Weekly Update - Budget rules review may be controversial but will be decisive for the euro zone
An essential review of the Stability and Growth Pact. The so-called Maastricht rules sought to restrict the debt European states could run up, a key structural issue for countries embarking on monetary union. They capped government debt and public sector deficits at 60% and 3% of GDP, respectively. These lines, often seen as pulled out of a hat, proved hard to hold in the wake of the 2008 financial crisis and were a key factor in the euro zone debt crisis that followed. The reaction to the Covid crisis was markedly different. European states quickly agreed to dump the rules and inject massive coordinated aid to their economies. Now, with the health crisis fading, a measure of fiscal discipline looks essential again, but under a revised framework that avoids past problems. The European Commission has launched a public consultation on what these rules should be and hopes to have the new framework in place by 2023.
Country-specific debt targets and free passes for some investments? The consultation document includes a broad spectrum of proposals at this stage. Reforms likely to make it through include tailoring sovereign debt targets to each country, taking account of the existing scale and viability of their debt, and backing this up with budget surveillance, at least for countries with debt running above 60% of GDP. The Commission is also considering not counting some types of public investment (e.g. green investment) toward the budget target, a proposal that has perked interest across the EU.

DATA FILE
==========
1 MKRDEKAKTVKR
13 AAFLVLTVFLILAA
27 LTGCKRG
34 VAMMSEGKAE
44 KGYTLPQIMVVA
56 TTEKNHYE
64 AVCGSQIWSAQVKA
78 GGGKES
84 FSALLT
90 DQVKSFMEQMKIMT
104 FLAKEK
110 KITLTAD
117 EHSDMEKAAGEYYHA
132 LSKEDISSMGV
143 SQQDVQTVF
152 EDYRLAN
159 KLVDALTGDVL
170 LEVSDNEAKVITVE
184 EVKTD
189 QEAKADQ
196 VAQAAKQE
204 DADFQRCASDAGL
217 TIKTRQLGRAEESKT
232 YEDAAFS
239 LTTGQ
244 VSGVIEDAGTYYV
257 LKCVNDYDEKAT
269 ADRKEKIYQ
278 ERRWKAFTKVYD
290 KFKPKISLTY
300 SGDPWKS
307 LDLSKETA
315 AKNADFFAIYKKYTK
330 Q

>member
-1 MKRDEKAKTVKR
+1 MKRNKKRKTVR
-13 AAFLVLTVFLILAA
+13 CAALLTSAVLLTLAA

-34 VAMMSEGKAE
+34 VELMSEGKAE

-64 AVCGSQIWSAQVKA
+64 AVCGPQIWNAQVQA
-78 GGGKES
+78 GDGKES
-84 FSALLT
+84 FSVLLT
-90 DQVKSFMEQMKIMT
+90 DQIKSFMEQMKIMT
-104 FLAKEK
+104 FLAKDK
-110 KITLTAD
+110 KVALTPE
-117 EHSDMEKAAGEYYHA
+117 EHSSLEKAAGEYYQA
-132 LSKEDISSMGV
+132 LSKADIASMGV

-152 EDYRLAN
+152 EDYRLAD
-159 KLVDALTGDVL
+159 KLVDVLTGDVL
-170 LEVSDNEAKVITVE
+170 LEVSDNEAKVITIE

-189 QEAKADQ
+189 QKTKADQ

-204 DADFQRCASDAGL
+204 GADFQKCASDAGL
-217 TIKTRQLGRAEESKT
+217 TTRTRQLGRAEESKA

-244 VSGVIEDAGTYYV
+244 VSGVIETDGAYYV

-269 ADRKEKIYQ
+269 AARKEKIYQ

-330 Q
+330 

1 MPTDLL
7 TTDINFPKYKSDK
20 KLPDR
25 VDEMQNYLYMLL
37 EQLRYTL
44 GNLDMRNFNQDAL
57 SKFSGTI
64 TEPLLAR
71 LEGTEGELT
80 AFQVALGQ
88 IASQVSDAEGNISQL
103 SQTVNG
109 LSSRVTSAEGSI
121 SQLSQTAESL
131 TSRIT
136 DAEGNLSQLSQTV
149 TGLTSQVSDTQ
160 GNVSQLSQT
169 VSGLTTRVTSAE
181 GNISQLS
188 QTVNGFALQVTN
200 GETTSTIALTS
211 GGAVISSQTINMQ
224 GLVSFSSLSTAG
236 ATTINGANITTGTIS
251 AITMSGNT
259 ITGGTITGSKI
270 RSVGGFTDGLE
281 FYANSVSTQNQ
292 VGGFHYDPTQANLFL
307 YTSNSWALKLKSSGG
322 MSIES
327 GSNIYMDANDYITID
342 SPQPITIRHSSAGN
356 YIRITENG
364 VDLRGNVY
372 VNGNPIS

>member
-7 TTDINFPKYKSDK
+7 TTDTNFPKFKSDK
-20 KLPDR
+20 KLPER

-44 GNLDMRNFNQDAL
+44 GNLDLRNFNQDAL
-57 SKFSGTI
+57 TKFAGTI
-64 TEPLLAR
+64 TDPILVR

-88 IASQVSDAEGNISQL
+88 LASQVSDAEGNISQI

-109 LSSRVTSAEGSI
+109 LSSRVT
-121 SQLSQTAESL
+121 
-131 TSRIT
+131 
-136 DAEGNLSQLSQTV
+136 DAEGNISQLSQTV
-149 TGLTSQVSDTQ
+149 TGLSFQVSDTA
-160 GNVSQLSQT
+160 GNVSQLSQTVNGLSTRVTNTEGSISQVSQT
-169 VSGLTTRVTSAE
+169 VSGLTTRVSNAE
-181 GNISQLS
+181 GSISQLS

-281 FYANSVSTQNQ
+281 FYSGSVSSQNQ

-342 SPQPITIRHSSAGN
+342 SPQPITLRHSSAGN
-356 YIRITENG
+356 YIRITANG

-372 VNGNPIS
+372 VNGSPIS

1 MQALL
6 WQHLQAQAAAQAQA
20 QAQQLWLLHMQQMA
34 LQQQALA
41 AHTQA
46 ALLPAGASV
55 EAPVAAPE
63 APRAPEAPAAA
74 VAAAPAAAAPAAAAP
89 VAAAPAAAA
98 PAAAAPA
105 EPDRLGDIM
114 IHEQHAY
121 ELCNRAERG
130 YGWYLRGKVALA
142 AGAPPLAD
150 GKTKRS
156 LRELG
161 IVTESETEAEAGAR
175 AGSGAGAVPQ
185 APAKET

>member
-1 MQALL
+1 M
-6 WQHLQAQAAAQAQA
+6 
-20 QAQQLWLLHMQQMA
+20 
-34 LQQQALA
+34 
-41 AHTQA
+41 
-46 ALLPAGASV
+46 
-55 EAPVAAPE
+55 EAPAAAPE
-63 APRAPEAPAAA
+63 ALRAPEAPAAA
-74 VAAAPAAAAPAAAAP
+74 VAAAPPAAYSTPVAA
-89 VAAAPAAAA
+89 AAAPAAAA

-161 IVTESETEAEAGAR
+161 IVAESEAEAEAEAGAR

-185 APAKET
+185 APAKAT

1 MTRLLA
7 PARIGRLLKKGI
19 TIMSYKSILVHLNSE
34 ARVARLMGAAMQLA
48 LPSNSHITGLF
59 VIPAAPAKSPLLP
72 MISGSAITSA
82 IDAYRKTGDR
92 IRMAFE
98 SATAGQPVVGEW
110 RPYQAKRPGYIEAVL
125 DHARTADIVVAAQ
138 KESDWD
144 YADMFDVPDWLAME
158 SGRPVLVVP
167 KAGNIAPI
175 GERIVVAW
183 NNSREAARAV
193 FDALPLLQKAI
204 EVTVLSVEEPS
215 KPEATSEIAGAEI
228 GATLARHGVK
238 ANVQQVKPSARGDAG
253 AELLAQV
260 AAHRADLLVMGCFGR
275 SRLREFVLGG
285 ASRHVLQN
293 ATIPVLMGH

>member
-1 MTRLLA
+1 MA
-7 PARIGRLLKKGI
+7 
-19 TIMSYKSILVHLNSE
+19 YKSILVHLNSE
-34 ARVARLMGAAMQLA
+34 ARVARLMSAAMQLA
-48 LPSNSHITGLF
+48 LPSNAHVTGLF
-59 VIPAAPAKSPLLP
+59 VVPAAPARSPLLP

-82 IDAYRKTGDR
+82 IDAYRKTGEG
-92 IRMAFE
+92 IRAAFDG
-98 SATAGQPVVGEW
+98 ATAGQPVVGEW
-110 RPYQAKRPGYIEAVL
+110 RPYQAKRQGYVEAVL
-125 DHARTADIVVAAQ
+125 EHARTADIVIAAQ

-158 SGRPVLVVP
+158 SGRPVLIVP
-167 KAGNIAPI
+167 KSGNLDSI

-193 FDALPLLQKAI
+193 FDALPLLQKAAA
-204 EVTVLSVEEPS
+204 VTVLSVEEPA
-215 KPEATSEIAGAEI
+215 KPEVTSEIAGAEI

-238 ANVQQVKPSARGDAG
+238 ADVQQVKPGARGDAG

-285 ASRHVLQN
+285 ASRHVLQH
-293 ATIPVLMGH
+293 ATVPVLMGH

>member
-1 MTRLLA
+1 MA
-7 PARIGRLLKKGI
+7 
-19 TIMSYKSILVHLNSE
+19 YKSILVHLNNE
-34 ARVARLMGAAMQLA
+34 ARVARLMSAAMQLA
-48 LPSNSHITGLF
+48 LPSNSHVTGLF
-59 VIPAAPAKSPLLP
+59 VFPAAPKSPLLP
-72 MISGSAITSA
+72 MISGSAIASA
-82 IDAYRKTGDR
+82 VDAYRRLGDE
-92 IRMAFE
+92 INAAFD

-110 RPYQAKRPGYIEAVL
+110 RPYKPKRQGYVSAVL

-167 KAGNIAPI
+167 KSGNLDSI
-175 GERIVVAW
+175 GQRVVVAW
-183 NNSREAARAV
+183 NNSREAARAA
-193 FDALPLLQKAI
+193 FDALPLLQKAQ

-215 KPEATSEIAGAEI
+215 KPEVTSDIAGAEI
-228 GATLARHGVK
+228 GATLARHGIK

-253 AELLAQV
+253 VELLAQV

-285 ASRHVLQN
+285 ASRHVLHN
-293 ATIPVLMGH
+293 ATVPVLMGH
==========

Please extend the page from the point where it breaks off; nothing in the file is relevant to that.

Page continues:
The debate will be lively but decisive for euro zone stability. One group of countries has already registered its objection to any rule review and wants a straight return to the 60%/3% ceilings by 2023. This could mean a fiscal clampdown that would be bad for the euro zone economy and potentially counter-productive in reducing state debt; if debt fell slower than GDP the ratio would deteriorate. That said, letting public debt keep growing on its current path is clearly unsustainable and would quickly imperil financial stability once again. Shifting political balances, with a new coalition in Germany, and looming elections in Italy and France, will be crucial to how the review pans out. The new coalition has yet to pronounce on the European framework but when it comes to Germany looks to be moderate at best, arguing for holding budget discipline and limited public investment.
Bottom line. Since the euro zone sovereign debt crisis, the ECB's asset purchase and refinancing programmes have damped down the yield gaps between zone countries and hence how much states have to pay for their finance. The debate about new
budget rules will be decisive for the future of this policy and the future credibility of the single currency.